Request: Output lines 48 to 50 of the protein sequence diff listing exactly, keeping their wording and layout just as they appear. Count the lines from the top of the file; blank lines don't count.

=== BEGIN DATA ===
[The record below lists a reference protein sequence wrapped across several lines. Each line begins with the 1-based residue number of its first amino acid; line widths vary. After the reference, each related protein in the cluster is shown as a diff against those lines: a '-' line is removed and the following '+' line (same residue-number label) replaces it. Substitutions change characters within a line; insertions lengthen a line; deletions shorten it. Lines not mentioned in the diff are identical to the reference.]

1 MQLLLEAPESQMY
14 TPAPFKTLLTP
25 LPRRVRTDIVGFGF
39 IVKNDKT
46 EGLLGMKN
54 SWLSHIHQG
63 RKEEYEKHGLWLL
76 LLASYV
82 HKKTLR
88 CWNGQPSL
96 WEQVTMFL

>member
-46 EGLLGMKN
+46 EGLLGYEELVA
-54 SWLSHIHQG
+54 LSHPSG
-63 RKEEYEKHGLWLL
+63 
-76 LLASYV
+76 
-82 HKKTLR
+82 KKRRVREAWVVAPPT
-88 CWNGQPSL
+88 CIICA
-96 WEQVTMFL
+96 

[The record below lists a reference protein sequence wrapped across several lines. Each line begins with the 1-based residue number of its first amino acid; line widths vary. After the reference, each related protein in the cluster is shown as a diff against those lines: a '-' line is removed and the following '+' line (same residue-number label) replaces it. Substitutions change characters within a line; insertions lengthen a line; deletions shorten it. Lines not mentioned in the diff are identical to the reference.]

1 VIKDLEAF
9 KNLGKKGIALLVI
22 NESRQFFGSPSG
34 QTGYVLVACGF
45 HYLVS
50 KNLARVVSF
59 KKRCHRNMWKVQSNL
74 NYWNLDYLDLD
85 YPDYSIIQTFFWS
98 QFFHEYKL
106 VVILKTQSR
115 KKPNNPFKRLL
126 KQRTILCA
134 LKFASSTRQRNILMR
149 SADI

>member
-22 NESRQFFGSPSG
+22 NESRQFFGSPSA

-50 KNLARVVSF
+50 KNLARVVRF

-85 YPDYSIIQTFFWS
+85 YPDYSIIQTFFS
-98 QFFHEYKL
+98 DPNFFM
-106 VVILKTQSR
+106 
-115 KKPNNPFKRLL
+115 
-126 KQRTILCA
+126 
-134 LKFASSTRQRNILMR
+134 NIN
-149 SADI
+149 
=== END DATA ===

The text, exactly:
+50 KNLARVVRF

-85 YPDYSIIQTFFWS
+85 YPDYSIIQTFFS